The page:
The individual must be educated to such a high degree that he would rather have his throat cut than tell a lie, and would think it easier to be slashed with a sword or pierced with a spear than to utter calumny or be carried away by wrath. Thus will be kindled the sense of human dignity and pride, to burn away the reapings of lustful appetites. Then will each one of God’s beloved shine out as a bright moon with qualities of the spirit, and the relationship of each to the Sacred Threshold of his Lord will be not illusory but sound and real, will be as the very foundation of the building, not some embellishment on its facade.
(‘Abdu’l-Bahá, Selections from the Writings of ‘Abdu’l-Bahá, p. 136-137)


The prospect of a believer’s displaying an attitude of hostility, when being interviewed by a Spiritual Assembly or its representatives who are seeking to determine the facts of a matter, is abhorrent. All believers are strongly enjoined to have the utmost respect for the Assemblies, to cooperate fully with them, and to support their decisions.
(National Spiritual Assembly of the United States, Developing Distinctive Bahá’í Communities, Section 4.11).


Well is it with the king who keepeth a tight hold on the reins of his passion, restraineth his anger and preferreth justice and fairness to injustice and tyranny.
(Bahá’u’lláh, Tablets of Bahá’u’lláh, p. 65)


You also ask what one should do to ‘handle depression and anger with someone’ one feels ‘very positively about‘. The Universal House of Justice suggests that you call to mind the admonitions found in our writings on the need to overlook the shortcomings of others, to forgive and conceal their misdeeds, not to expose their bad qualities, but to search for and affirm their praiseworthy ones, and endeavour to be always forbearing, patient, and merciful. Such passages as the following extract from one of the letter written on behalf of the beloved Guardian by his secretary will also be helpful: Each of us is responsible for one life only, and that is our own. Each of us is immeasurably far from being “perfect as our Heavenly Father is perfect: and the task of perfecting our own life and character is one that requires all our attention, our will-power and energy... On no subject are the Bahá’í teachings more emphatic that on the necessity to abstain from fault-finding, while being ever eager to discover and root out our own faults and overcome our own failings.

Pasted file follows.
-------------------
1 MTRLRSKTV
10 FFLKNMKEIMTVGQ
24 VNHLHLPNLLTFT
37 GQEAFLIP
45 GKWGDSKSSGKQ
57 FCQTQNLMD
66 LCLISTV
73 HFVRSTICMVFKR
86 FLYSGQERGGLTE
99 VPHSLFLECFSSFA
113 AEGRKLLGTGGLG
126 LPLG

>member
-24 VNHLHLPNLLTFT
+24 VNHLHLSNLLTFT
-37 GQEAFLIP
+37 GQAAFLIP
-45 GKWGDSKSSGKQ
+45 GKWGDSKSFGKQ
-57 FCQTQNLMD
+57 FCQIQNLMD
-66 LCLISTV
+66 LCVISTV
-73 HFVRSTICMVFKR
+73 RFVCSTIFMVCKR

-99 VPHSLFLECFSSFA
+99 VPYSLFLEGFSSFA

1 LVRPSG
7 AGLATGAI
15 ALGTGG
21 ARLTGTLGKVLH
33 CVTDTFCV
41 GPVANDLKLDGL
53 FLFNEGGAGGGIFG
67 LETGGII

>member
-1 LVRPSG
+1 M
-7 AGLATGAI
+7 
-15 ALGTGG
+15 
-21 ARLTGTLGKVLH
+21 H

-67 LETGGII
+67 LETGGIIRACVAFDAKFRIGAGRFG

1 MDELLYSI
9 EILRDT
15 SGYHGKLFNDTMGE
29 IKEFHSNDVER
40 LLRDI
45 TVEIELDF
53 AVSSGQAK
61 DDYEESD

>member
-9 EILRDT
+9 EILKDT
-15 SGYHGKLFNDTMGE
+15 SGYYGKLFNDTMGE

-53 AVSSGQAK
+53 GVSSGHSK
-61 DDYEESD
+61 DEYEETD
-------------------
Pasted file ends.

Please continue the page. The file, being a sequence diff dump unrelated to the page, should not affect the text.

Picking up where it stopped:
(Universal House of Justice, Lights of Guidance, p. 90-91)


You ask in your letter for guidance on the implications of the prohibitions on backbiting and more specifically whether, in moments of anger or depression, the believer is permitted to turn to his friends to unburden his soul and discuss his problem in human relations. Normally, it is possible to describe the situation surrounding a problem and seek help and advice in resolving it, without necessarily mentioning names. The individual believer should seek to do this, whether he is consulting a friend, Bahá’í or non-Bahá’í, or whether the friend is consulting him.
(Universal House of Justice, Lights of Guidance, p. 90)


You ask how to deal with anger. The House of Justice suggests that you call to mind the admonitions found in our Writings on the need to overlook the shortcomings of others; to forgive and conceal their misdeeds, not to expose their bad qualities, but to search for and affirm their praiseworthy ones, and to endeavour to be always forbearing, patient, and merciful. Such passages as the following extracts from letters written on behalf of the beloved Guardian will be helpful: There are qualities in everyone which we can appreciate and admire, and for which we can love them; and perhaps, if you determine to think only of these qualities which your husband possesses, this will help to improve the situation .... You should turn your thoughts away from the things which upset you, and constantly pray to Bahá’u’lláh to help you. Then you will find how that pure love, enkindled by God, which burns in the soul when we read and study the Teachings, will warm and heal, more than anything else.
(Universal House of Justice, The Compilation of Compilations vol II, p. 454-455)


...anger [is] very prejudicial to health.
(Dr. J.E. Esslemont, Bahá’u’lláh and the New Era, p. 107)


...think ye of hostility and hatred as the torments of hell.
(‘Abdu’l-Bahá, Selections from the Writings of ‘Abdu’l-Bahá, pp. 243-246)